Safety is Tim Fosbrink’s No. 1 priority when it comes to transporting 4,400 students to and from school each day.
During a normal school year, that number would be more than 5,100, but due to the COVID-19 pandemic, many students are not riding the bus.
As director of transportation for Seymour Community School Corp., Fosbrink will utilize whatever means available to keep kids safe.
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One of the features that helps with his task is bus cameras.
Each of the 42 buses in Seymour’s fleet is supposed to be equipped with a working camera system that captures activity inside and outside the bus.
From students misbehaving to driver errors to motorists not driving carefully in the presence of a school bus, cameras allow Fosbrink to see what is happening on bus routes.
One of his biggest concerns is the alarming number of motorists who do not stop for buses when they are picking up or dropping off children.
In just 27 days, there have been 106 documented stop arm violations, Fosbrink said. That equals about four a day and is up around six more violations from the same time last year.
One of the biggest hot spots for stop arm violations is U.S. 31. That stretch of road alone has resulted in 26 violations.
“Distracted drivers are the No. 1 cause of stop arm violations,” Fosbrink said. “We all need to use extra caution around buses and bus stops because children will be close, and they don’t always pay attention.”
By investing in new camera systems, Fosbrink hopes to capture better footage of stop arm violators and be able to address other issues, improving safety for students and bus drivers.
Earlier this month, the school board waived the first reading of Fosbrink’s request and approved to spend $40,000 to purchase 10 new Gatekeeper camera systems to replace the same number of the older Safety Vision systems that no longer work.
Business manager Steve Nauman said the transportation department has enough money in its budget after purchasing buses for this year to pay for the new camera systems.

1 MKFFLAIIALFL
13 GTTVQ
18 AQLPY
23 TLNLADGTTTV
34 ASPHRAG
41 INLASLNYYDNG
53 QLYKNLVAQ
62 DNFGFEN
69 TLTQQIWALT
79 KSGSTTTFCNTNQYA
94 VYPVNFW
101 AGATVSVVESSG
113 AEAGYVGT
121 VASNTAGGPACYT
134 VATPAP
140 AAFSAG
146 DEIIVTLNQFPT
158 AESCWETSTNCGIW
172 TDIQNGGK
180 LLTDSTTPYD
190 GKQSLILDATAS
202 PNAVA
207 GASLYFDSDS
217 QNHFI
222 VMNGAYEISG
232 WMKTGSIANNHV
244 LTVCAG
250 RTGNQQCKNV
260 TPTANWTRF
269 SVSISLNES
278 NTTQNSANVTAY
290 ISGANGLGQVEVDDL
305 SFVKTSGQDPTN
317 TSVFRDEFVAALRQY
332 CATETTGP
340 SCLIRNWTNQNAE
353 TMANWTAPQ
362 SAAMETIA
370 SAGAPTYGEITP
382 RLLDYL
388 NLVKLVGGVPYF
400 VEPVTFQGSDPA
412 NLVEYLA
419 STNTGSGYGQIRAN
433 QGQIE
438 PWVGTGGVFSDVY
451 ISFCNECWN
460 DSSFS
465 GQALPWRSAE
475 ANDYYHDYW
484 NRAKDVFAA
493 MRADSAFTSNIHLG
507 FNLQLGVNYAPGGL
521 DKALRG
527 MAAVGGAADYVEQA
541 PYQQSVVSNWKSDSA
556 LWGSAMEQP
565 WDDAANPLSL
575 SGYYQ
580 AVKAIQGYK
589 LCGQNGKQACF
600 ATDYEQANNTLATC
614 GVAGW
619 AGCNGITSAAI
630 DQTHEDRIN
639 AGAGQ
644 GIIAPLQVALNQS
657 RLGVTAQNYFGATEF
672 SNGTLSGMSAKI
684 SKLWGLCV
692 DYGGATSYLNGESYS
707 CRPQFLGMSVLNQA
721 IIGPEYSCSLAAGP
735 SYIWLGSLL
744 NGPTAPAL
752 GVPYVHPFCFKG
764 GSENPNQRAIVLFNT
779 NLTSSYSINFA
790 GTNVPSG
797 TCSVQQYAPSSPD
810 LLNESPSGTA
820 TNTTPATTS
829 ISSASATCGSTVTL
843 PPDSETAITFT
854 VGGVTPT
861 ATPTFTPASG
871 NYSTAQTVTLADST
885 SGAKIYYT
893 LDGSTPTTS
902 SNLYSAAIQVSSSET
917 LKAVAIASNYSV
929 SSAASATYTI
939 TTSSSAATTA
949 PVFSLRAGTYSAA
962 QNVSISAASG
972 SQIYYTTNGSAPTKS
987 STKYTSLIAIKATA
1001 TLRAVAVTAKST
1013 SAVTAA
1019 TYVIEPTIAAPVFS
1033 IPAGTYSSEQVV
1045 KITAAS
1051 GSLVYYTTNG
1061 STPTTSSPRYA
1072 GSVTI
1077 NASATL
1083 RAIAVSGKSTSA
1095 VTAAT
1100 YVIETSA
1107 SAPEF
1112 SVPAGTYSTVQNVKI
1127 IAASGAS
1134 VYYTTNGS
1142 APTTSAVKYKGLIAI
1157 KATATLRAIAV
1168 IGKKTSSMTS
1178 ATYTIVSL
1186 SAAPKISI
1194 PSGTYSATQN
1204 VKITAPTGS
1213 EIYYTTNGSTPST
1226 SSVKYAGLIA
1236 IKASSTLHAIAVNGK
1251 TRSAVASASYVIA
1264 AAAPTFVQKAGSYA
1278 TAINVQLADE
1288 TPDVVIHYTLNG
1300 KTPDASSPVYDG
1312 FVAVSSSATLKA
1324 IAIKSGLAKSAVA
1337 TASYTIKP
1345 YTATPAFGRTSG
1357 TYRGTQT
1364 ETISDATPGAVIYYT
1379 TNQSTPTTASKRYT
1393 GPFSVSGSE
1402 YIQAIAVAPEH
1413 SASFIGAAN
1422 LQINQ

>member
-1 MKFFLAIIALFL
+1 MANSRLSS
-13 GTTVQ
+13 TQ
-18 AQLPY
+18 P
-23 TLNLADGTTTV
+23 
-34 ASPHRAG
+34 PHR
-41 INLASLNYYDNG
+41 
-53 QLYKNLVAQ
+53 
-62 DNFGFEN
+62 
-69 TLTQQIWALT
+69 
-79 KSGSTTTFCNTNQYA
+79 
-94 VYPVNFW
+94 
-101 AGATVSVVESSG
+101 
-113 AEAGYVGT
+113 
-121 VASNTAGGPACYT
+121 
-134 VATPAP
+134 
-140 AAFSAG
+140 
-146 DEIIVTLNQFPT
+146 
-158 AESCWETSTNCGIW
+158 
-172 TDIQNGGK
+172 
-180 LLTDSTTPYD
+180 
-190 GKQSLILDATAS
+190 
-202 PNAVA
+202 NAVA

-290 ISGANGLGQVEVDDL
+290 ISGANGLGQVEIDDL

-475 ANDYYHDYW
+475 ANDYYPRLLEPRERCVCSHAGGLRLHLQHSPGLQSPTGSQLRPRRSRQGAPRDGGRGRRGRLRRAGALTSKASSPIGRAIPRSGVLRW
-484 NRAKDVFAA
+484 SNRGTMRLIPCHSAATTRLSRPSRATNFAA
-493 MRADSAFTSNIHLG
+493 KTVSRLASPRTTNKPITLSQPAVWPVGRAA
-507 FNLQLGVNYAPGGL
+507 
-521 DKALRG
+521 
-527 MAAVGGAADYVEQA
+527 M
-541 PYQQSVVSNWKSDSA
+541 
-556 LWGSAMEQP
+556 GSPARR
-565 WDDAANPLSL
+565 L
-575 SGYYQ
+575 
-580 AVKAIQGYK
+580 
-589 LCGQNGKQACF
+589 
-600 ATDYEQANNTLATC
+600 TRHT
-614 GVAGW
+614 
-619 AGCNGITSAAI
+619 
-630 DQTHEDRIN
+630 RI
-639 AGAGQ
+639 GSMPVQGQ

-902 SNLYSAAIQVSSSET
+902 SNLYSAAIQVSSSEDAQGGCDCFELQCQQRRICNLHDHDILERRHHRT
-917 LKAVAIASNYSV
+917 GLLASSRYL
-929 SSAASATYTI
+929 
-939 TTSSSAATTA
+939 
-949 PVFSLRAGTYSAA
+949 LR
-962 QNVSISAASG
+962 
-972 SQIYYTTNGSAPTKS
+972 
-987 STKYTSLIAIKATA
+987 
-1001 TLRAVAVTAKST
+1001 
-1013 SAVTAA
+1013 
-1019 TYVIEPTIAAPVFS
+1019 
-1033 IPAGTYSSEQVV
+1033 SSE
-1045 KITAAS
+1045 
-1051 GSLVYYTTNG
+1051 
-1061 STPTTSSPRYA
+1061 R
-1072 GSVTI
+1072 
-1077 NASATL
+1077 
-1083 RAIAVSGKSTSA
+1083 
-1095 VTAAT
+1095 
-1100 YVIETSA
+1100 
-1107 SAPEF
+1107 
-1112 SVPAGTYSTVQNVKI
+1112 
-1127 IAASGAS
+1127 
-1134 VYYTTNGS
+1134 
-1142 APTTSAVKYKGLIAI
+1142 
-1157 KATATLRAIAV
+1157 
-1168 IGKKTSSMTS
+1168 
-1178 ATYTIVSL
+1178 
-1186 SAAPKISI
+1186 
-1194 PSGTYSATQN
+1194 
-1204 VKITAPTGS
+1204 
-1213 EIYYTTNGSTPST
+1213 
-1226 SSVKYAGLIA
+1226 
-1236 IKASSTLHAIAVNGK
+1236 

Besides paying for the 10 systems and installation, some of the money is going to purchase extra hard drives used to store video and eight additional individual cameras.
“We have been looking at bus camera systems for several years,” Fosbrink told school board members. “Our current system is not providing us what we need.”
One of the big issues with the existing systems is service and maintenance, Fosbrink said.
Safety Vision is based out of Texas, and Fosbrink said trying to get service is expensive and difficult to schedule. He has been trying to get the 10 nonworking systems fixed since the beginning of summer but still has 10 buses without working cameras.
Although based in Delaware, Gatekeeper has a service center in Indiana and can schedule installations and maintenance much quicker, he said.
This year, the department purchased four Gatekeeper systems to test, and Fosbrink said it is a better system overall.
“They are doing an awesome job,” he said of the new cameras. “I believe this is the way to go.”
Instead of using six cameras, the new systems can run eight cameras and only cost about $120 more per system.
Also, the cameras have a wider camera angle and are able to zoom into greater distances than the old equipment and capture areas the old cameras aren’t able to, he added.
It may change the game for the school corporation when it comes to prosecuting stop arm violators.
Fosbrink plans to trade out the old systems for the new ones as funding allows.
“The zoom capabilities are something I’ve never seen on a bus camera,” he said. “The new system is giving us more cameras, better quality of video and a lot more coverage. It’s a whole bigger bang for the buck.”